• A transfer is the tax-free movement of cash or other assets from one IRA to another IRA. Some call these transactions direct transfers. Take your pick. Either term or phrase works. Both mean the same thing. Transfers can be used with both traditional accounts and Roth accounts. Transfers cannot be used to move funds between Individual Retirement Accounts and qualified plans. A qualified plan is an employer plan such as a 401-K plan, a 403-B plan, a 457 plan, or other defined benefit or defined contributions plans. For purposes of these rules, an IRA is not a qualified plan.
• A transfer is not a rollover and is not affected by the one year waiting period.
• There is no limit to the number of direct transfers that an account owner can make in a given time period.
• Transfers can be internal or external meaning within one custodian or trustee or between two different custodians or trustees.
• The 60 day restriction on rollovers does not apply to transfers.
• The accountholder should initiate a transfer through the custodian or trustee that will receive the funds.
• Transfers are not reported to the IRS on Form 1099-R or on Form 5498.
• Individual retirement assets must move directly from one Individual Retirement Account to another Individual Retirement Account.
• Transfers cannot be made from any type of retirement account to a non-retirement account such as a checking account.
• Transfers cannot be made from a Roth account to a traditional account or to a qualified plan. Don't confuse this with a recharacterization from a traditional account to a Roth account. Recharacterizations are legal but are not handled as rollovers or transfers. They are recharacterizations which require special coding and reporting to the IRS by the custodian or trustee.
• Transfers cannot be made from a traditional account to a Roth account or to a qualified plan. Again, don't confuse this rule with a conversion from a traditional account to a Roth account. Conversions are also legal but are not handled as rollovers or transfers. They are conversions which require special coding and reporting to the IRS by the custodian or trustee.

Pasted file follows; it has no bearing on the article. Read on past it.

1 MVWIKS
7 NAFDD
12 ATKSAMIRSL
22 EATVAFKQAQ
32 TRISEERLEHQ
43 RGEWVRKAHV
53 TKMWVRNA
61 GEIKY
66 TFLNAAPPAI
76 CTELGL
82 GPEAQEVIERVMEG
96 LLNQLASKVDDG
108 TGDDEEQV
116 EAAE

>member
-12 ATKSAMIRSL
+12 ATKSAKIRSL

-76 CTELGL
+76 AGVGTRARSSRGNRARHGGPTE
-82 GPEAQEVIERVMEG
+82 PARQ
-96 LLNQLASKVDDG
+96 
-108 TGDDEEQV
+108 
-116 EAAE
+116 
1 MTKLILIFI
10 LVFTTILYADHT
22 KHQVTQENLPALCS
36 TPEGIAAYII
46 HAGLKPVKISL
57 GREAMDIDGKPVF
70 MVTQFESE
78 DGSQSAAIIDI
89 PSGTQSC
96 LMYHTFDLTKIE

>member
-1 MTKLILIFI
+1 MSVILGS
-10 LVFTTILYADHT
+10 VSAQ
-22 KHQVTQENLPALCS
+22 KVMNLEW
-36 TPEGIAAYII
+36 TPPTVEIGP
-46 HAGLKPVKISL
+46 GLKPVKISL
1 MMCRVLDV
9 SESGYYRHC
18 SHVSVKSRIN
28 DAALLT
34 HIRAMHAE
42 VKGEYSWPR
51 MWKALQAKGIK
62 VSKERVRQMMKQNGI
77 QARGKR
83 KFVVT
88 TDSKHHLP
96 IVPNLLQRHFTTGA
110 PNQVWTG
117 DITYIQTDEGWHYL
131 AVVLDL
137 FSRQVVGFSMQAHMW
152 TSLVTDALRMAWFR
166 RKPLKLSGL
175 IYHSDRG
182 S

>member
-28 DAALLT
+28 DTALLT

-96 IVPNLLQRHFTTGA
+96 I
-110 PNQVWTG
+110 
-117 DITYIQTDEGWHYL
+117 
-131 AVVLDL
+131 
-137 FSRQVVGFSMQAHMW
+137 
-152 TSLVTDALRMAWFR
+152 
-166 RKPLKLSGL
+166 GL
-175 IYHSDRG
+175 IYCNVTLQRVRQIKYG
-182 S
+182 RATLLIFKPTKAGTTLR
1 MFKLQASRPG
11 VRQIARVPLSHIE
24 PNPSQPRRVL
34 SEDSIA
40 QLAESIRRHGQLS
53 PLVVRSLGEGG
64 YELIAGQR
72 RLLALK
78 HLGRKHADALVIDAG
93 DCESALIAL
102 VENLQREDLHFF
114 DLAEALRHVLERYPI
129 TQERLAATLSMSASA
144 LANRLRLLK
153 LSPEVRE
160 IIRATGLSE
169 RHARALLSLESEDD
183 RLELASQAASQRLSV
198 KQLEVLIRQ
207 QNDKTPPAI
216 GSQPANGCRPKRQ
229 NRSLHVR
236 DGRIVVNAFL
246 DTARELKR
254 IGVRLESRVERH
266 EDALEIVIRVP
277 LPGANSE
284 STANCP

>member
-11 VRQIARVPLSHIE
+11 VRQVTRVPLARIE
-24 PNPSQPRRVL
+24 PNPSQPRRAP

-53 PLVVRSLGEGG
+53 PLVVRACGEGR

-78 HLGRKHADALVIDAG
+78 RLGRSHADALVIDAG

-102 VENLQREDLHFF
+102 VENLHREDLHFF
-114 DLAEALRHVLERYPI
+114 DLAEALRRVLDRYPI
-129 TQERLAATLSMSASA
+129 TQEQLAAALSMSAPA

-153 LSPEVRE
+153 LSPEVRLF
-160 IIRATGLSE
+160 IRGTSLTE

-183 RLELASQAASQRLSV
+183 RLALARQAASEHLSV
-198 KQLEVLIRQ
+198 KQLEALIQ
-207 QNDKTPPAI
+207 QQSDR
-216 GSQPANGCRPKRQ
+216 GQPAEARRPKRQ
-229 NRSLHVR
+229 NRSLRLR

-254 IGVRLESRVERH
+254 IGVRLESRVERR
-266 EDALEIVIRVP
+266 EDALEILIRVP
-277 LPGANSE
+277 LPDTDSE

• Transfers cannot be made from a qualified plan to a traditional account or to a Roth account.
Transfers and Death
• Spouse beneficiaries can transfer an inherited IRA to another individual account of the same type (traditional or Roth).
• Non-spouse beneficiaries can transfer an inherited account to another custodian or trustee as long as the account is transferred in the name of the decedent (Jane Doe as Beneficiary of Mary Doe’s IRA).
Transfers and Required Distributions
• Traditional accounts can be transferred to another custodian or trustee without taking a required distribution.
• The required distribution for the year of the transfer must be taken from the new custodian or trustee by the appropriate deadline.
Transfers and Divorce
• Transfers must be used to handle divorce settlements involving Individual Retirement Accounts.
• The transaction is called a “transfer incident to divorce.” To be legal the transfer cannot occur until:
1. The divorce is final.
2. The custodian is in possession of a certified copy of the divorce decree.
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